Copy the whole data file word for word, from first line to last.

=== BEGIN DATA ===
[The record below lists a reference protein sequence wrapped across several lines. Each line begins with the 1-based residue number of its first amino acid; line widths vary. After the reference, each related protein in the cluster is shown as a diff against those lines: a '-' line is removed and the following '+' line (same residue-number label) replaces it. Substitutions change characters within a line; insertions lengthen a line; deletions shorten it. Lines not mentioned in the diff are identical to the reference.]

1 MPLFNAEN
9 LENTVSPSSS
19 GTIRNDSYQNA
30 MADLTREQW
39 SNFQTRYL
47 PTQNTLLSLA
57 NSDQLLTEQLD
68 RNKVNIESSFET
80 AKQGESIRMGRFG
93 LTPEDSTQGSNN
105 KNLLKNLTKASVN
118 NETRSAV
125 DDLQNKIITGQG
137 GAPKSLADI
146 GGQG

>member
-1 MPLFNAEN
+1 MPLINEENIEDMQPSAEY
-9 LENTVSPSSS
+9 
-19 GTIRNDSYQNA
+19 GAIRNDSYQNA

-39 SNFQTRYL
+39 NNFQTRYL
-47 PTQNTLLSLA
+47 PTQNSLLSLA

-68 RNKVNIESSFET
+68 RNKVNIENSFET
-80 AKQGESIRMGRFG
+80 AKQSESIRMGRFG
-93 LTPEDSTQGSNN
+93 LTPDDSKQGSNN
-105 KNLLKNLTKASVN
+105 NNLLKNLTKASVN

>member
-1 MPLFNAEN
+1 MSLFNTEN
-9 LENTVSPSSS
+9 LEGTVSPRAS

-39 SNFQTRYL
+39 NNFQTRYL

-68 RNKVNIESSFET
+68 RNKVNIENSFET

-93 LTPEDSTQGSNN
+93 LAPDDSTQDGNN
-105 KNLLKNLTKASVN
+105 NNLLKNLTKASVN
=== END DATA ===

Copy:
[The record below lists a reference protein sequence wrapped across several lines. Each line begins with the 1-based residue number of its first amino acid; line widths vary. After the reference, each related protein in the cluster is shown as a diff against those lines: a '-' line is removed and the following '+' line (same residue-number label) replaces it. Substitutions change characters within a line; insertions lengthen a line; deletions shorten it. Lines not mentioned in the diff are identical to the reference.]

1 MPLFNAEN
9 LENTVSPSSS
19 GTIRNDSYQNA
30 MADLTREQW
39 SNFQTRYL
47 PTQNTLLSLA
57 NSDQLLTEQLD
68 RNKVNIESSFET
80 AKQGESIRMGRFG
93 LTPEDSTQGSNN
105 KNLLKNLTKASVN
118 NETRSAV
125 DDLQNKIITGQG
137 GAPKSLADI
146 GGQG

>member
-1 MPLFNAEN
+1 MPLINEENIEDMQPSAEY
-9 LENTVSPSSS
+9 
-19 GTIRNDSYQNA
+19 GAIRNDSYQNA

-39 SNFQTRYL
+39 NNFQTRYL
-47 PTQNTLLSLA
+47 PTQNSLLSLA

-68 RNKVNIESSFET
+68 RNKVNIENSFET
-80 AKQGESIRMGRFG
+80 AKQSESIRMGRFG
-93 LTPEDSTQGSNN
+93 LTPDDSKQGSNN
-105 KNLLKNLTKASVN
+105 NNLLKNLTKASVN

>member
-1 MPLFNAEN
+1 MSLFNTEN
-9 LENTVSPSSS
+9 LEGTVSPRAS

-39 SNFQTRYL
+39 NNFQTRYL

-68 RNKVNIESSFET
+68 RNKVNIENSFET

-93 LTPEDSTQGSNN
+93 LAPDDSTQDGNN
-105 KNLLKNLTKASVN
+105 NNLLKNLTKASVN